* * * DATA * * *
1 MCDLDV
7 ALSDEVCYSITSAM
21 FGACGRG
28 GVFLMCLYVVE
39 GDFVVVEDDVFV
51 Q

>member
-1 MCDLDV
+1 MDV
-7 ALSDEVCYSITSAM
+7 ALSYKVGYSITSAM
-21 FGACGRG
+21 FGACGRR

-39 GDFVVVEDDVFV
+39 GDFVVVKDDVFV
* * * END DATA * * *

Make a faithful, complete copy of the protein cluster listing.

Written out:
1 MCDLDV
7 ALSDEVCYSITSAM
21 FGACGRG
28 GVFLMCLYVVE
39 GDFVVVEDDVFV
51 Q

>member
-1 MCDLDV
+1 MDV
-7 ALSDEVCYSITSAM
+7 ALSYKVGYSITSAM
-21 FGACGRG
+21 FGACGRR

-39 GDFVVVEDDVFV
+39 GDFVVVKDDVFV